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Survival of the Species

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posted on Jan, 22 2008 @ 11:34 PM
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The Stars and the Odds

The above article discusses the idea that as our technological society is able, we should attempt to move off planet, to spread our species to the stars, in the hope of forestalling any mass extinction level events - such as those 250 million years or so, ago.

While it's unlikely that any event would extinguish life on earth completely, there are a vast number of events that would change life for our species completely, perhaps reverting the earth to a time of invertebrates and bacteria. The only logical conclusion, if our species is to survive, is for us to expand our ecological niche to include other planets and settlements such as on the moon.




posted on Jan, 23 2008 @ 01:20 AM
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reply to post by Inannamute
 


The universe so frequently sends the message that we humans are not entirely special...The recent ‘rare Earth’ hypothesis does challenge the idea that our planet is of a kind likely to be found elsewhere.

I immediately triggered on the "Rare Earth" hypothesis. Here is a link.

I think people take a lot of comfort in believing the Universe teams with life. It makes what happens on this planet less critical. But what if we are actually alone?

Face it -- so far, there is NO PROOF at this time to suggest OTHERWISE! That includes a lot of data from SETI, and no single alien artifact that has been released to a famished and desiring public.

If the “Rare Earth” hypothesis is true, then our survival is a huge imperative. It is an obligation that goes far beyond anything we normally consider.

Perhaps, if we are extinguished, nobody will ever observe the Universe again!

So I am all for colonizing the Universe. Let's get started today!



posted on Jan, 23 2008 @ 04:54 PM
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Essentially though, whether we are alone in the universe or not, the simple fact is that it is our duty as a species, as and when we are able, to propagate ourselves to the stars. We may even end up doing something right, that way.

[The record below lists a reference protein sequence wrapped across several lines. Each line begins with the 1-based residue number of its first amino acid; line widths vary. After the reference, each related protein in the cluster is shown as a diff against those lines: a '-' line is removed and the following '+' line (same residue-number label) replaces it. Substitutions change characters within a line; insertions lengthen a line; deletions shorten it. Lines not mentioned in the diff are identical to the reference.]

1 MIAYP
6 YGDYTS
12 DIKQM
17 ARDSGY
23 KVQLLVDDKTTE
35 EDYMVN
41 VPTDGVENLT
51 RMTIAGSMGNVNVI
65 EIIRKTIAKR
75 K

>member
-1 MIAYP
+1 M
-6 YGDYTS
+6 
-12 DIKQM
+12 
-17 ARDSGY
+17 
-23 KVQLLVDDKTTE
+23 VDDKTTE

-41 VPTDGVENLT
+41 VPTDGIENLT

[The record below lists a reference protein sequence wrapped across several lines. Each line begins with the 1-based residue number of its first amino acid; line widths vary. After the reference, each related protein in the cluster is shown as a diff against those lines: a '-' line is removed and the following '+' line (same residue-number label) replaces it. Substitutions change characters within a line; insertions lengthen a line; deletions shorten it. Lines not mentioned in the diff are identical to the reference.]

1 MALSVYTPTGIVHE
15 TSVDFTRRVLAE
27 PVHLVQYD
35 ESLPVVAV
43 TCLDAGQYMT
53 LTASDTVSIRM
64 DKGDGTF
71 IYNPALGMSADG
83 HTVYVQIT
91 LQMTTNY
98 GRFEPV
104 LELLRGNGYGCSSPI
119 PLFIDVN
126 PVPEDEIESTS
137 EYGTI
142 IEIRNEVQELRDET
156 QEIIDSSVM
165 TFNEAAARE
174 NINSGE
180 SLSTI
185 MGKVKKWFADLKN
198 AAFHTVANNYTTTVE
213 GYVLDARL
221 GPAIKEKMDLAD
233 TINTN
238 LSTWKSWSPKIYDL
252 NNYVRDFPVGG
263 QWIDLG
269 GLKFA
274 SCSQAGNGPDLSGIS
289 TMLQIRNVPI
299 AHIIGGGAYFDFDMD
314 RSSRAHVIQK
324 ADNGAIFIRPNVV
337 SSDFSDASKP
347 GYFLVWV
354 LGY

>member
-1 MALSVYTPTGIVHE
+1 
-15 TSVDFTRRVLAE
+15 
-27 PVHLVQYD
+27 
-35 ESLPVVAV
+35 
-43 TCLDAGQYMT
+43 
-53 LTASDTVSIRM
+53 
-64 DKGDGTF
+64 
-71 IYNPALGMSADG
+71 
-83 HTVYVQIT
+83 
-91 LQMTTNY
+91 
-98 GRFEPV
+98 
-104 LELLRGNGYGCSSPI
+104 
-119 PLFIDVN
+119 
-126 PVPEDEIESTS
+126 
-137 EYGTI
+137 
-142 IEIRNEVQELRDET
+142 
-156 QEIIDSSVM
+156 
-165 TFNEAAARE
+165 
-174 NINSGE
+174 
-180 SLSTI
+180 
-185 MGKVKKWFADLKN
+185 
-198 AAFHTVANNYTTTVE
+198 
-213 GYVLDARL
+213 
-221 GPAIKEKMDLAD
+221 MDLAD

posted on Jan, 23 2008 @ 06:03 PM
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I'm a big sci-fi fan, and as such (and also as a human being) I always find myself incredibly disappointed that trillions is wasted on war instead of being spent on exploration of our solar system.

No other planet in our system can support life as we know it, and yet it is essential to start, because this type of exploration is a gateway to bigger and better things.

Mankind did not reach to the far reaches of our planet by being shy about it.

We should be the same about the planets and betond.



posted on Jan, 23 2008 @ 08:07 PM
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Originally posted by budski
No other planet in our system can support life as we know it, and yet it is essential to start, because this type of exploration is a gateway to bigger and better things.

I think that Mars could support human life permanently, in a closed artificial eco-system, given the proper infrastructure, and some work.

We could dig down underground, use nuclear reactors, synthesize water and oxygen. I think it is a proper and quite reasonable engineering project.

In particular, I don't think it would be a big challenge to compress the existing Martian atmosphere to standard Earth pressure. And we know that water exists on Mars....

We should be able to colonize! I don't know why there is no universal will to make this happen.



posted on Jan, 24 2008 @ 01:55 AM
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I think the first steps would actually be sea-bed habitats - learn what you can on earth, create the correct technology where it's easier to road test and fix.. Then the moon, then Mars, and beyond. The journey of a thousand light years starts with a single step, after all.



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